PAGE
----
Know Your Audience

We had a yard sale this weekend.

Everyone who has had a yard sale knows what’s involved, but for those who haven’t had the pleasure of hosting such an event I’ll share a bit of the process. You start weeks before the designated date, going through all your junk valuable items, trying to decide what you can unload bear to part with. You have to put all of this stuff somewhere in your house where it won’t get in the way, but will be easy to get to on the day of the sale.

Then on the day, you carry everything out into the yard, set up folding tables, arrange everything artistically so that it will be attractive to buyers, and wait for the customers to arrive. Actually that’s not quite true.

While you’ve been carrying boxes out, someone arrives an hour early looking for antique pottery. The chances are good they want to pay $5 for something that’s worth $300. When you tell them you don’t have any, they leave without looking at anything else. The early visitors are all like this, they’re looking for specific items and don’t even bother with buying something to compensate you for taking time to talk to them.

Later visitors browse the tables, and some of them want to actually buy your junk valuable items. You’ve already priced things to sell, because you don’t want to carry it all back into the house. Maybe you’ve put $5 on a desk chair that cost you $90 new. Someone is going to come up to you and ask to get the desk chair and a pair of blankets for $5.

Yard salers are like that.

And that’s the moral of this slightly off-topic story. Know your audience before you try to sell something to them. You won’t get top dollar out of people who are obsessive about looking for bargains. If you market to bargain hunters, make them think they’re getting a bargain. If you market to collectors, make them think they’re getting something valuable.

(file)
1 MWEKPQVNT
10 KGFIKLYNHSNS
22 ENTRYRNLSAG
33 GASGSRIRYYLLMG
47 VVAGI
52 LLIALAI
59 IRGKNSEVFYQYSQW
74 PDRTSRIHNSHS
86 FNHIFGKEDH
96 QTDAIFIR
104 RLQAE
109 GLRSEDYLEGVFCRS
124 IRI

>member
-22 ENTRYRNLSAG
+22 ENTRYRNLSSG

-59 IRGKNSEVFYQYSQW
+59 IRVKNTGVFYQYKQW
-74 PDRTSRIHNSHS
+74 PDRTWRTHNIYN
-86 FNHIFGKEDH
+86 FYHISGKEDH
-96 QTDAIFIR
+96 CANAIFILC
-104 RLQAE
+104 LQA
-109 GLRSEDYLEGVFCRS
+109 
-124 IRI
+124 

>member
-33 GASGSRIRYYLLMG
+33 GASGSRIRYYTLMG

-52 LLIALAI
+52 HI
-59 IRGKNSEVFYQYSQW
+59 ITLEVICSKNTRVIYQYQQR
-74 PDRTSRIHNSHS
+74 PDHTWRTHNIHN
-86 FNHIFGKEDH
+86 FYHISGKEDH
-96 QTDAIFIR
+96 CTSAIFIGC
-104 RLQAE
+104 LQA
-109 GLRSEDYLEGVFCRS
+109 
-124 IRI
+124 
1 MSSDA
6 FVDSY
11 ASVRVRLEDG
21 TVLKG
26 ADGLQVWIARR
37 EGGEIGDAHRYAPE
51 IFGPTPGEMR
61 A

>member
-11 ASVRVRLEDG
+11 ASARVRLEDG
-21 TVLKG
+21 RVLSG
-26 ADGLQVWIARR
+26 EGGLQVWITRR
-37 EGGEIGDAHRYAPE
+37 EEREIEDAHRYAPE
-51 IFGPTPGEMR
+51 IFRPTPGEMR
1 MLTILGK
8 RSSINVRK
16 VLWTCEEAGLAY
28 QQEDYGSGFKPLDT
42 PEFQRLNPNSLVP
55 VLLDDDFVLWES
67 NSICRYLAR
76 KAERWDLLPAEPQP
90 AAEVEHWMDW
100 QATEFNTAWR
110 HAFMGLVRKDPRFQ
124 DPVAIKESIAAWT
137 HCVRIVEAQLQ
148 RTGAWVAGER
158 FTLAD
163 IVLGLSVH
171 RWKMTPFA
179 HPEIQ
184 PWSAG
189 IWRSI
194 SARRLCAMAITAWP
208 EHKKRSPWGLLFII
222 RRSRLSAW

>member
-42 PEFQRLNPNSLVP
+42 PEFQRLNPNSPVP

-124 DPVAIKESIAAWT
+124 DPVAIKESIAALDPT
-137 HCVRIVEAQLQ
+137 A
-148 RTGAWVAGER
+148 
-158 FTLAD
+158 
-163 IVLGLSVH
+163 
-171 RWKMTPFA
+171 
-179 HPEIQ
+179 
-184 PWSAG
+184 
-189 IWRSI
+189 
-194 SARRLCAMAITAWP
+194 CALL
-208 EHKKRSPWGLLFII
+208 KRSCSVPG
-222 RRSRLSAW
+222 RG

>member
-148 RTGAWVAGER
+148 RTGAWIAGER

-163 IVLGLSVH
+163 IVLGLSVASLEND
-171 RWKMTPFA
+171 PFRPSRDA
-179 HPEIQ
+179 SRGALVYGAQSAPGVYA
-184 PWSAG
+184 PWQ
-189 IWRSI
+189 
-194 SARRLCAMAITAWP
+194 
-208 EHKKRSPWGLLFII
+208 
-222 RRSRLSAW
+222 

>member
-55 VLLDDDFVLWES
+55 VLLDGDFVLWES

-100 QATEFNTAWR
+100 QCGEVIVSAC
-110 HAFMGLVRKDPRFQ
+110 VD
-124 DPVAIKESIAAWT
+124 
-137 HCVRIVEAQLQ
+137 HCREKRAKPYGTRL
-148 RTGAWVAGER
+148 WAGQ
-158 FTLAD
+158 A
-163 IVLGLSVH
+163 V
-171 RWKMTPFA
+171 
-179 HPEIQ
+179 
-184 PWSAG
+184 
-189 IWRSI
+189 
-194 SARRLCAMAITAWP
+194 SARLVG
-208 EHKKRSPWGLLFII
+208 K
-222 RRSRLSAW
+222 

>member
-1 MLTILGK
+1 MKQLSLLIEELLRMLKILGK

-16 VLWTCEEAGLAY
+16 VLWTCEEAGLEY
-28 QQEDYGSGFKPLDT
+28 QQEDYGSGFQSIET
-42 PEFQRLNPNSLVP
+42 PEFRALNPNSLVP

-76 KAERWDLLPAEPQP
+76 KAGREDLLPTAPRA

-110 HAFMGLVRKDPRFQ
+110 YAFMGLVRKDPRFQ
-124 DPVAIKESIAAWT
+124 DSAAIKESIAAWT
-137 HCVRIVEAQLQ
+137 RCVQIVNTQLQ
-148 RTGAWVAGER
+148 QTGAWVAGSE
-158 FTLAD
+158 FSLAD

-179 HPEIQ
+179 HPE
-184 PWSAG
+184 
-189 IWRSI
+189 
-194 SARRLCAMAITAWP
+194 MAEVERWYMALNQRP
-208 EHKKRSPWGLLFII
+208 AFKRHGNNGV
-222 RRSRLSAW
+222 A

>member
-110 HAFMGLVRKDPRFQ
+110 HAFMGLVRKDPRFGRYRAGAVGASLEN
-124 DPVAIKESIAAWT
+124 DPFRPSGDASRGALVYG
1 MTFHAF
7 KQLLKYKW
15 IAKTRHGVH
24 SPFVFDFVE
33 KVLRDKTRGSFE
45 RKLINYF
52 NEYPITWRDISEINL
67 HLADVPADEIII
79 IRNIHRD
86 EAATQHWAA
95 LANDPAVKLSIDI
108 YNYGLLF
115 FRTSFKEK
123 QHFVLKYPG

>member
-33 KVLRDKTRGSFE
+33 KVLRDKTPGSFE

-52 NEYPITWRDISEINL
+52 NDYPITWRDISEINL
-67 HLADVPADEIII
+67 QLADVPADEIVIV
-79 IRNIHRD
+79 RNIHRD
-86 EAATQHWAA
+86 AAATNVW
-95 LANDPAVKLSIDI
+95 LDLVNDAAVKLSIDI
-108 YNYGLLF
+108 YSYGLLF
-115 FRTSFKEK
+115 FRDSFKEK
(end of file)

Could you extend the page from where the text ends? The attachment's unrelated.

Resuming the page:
Whoever your audience is, research them thoroughly and make sure you understand what they’re looking for and why they want it before you start.

Otherwise you’ll be disappointed in the results, and probably carry most of your junk back into the house afterward.

5 Replies to “Know Your Audience”

  1. I guessed you survived the weekend! Me too, barely though. Good post..I like the analogy. I am learning more and more about my readers on my personal blog which is mostly for fun. Will have to do some studying up though when I start my money blog back up.

  2. [quote post=”312″]I guessed you survived the weekend![/quote]

    It was close! I’m still sore from all the carrying stuff out and carrying stuff in and upstairs and downstairs and all about.

    Targeting an audience for a money blog is interesting…it’s easier for a blog that’s super tightly focused, such as only on free money programs, or only on paid-to-click sites. Makes it easier to figure out what they want, and how to make money from it.

  3. [quote post=”312″]I always hate it when you only sell about 20% of your valuable items. Then the rest is usually trash, yet people still hold on to them.[/quote]

    We donated part of what was left, and kept the stuff that really should have sold (like baby clothes, that always sells at other people’s sales) for another sale after an upcoming move. Anything that manages to survive that second sale is destined for donation.

  4. I’m guessing this has a lot to do with target marketing. I know as a seeker of internet income, I had no money to start up with. I don’t expect anyone to want to come to my site looking for something to buy.

    I’m the guy looking for those customers who take up so much of my time and buy the pity items. Or for the big rigs who are confident as entrepreneurs and are willing to make the investment to buy our affiliates products.

    I like that thinking. Don’t give diamonds to pigs…or something like that.

    Devin T.

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